When, where, and by whom was Isabella of Portugal’s Huntington Library Hours (HM.1162) written and decorated? The author proposes here that the body of the manuscript, written in Toledo, and 15 small miniatures painted in the 1510s by Simon Bening of Bruges were sent to the southern Netherlands. There associates of the Morgan 491 Master provided the Bening illuminations with decorative enframements and accompanying devotional texts; two new half-page miniatures were also painted. All of that handiwork was then integrated into the manuscript before its dispatch back to Spain shortly before Isabella’s marriage to the emperor Charles V in 1526.
Central to this article are two maps by Floris Balthasarsz van Berckenrode, both on the siege of Grave (1602) by Maurice of Orange during the Dutch Revolt. The first map was in 1602 produced as a news map about the events, the second was a re-edition, published eight years later as a book illustration for Jan Jansz Orlers, Den Nassauschen Lauren-Crans (Leiden 1610). In this article, principles for a new method are introduced to analyse and compare these ‘story maps’ with particular attention to the narrative impact of the map. Using this method in combi-nation with (book) historical research, it argues that the 1610 map should be considered as a ‘memorial map’ that reframes the collective memory of the Dutch Revolt. It emphasizes the dynamic relationship between news, map and book publishing and pleads for a more prominent position of story maps and book illustrations in Early Modern memory landscapes.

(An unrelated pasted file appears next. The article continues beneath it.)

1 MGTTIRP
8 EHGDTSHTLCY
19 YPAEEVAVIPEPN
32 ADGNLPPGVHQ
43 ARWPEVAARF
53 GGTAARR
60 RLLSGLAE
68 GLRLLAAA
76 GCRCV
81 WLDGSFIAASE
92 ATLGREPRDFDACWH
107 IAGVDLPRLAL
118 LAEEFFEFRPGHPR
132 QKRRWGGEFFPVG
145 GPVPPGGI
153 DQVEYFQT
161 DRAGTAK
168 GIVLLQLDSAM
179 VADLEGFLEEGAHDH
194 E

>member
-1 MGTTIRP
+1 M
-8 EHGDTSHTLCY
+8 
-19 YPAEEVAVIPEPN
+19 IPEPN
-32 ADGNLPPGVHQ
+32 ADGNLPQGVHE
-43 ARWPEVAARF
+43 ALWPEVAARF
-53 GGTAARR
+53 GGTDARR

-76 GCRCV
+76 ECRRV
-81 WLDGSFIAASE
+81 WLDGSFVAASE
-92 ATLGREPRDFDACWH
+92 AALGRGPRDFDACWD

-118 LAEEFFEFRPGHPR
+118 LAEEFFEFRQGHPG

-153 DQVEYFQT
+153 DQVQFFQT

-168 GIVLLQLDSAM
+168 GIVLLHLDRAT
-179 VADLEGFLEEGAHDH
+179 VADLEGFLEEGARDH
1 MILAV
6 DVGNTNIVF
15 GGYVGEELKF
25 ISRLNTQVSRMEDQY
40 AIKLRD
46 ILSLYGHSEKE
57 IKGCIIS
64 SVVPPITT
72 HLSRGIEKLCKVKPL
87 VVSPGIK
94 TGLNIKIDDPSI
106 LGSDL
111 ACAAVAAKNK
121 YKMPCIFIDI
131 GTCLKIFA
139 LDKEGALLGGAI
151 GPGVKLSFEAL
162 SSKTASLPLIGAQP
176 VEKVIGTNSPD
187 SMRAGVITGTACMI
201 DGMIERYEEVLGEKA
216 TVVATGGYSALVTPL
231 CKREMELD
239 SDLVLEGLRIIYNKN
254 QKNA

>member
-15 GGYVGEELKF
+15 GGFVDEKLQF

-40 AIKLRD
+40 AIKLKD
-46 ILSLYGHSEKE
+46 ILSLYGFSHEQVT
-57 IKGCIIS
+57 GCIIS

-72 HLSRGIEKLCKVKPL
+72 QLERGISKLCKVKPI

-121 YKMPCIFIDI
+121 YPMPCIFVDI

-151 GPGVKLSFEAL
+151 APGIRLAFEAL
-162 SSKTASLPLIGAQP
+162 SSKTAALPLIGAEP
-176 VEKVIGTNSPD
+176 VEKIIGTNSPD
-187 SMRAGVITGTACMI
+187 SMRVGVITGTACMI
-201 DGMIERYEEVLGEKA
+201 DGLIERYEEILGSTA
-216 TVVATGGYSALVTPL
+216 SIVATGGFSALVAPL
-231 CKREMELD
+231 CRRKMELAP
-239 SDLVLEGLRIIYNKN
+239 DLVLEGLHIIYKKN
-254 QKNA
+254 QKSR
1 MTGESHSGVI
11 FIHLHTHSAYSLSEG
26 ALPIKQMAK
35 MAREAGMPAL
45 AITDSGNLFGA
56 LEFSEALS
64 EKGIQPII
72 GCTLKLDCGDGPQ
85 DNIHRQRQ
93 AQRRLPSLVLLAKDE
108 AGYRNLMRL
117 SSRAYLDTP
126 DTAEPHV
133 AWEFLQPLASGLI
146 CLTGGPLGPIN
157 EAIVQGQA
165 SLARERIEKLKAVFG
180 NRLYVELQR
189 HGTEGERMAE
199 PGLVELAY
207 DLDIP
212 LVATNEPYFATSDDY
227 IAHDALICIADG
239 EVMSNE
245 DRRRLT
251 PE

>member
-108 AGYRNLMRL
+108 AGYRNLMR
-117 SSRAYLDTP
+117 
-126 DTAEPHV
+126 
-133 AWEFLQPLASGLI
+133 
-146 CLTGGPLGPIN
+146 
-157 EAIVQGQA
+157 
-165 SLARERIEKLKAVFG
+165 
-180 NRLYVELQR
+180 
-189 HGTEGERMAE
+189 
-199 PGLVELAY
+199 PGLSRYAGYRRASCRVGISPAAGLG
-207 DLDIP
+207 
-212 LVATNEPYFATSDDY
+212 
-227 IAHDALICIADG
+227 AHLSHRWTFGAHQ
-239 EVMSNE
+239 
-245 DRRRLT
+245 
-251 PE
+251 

This article identifies the personalities and circumstances behind two previously unknown heterodox religious publishing projects of the seventeenth century. The first was based in Leiden in the United Provinces, while the second originated in Dresden in Electoral Saxony. The Leiden project was likely led by the German jurist Johann Angelius Werdenhagen, who in 1628 had Jacob Böhme’s Weg zu Christo and Anna Ovena Hoyer’s Gespräch Eines Kindes mit seiner Mutter printed in Leiden at the presses of Govert Basson. This project demonstrates Werdenhagen’s centrality in the early distribution of Böhme’s theosophical doctrines in the United Provinces. The Dresden project was funded by Rosine Vogtin, who from 1642 commissioned the office of Gimel Bergen to print works by Jacob Böhme and Ludwig Friedrich Gifftheil.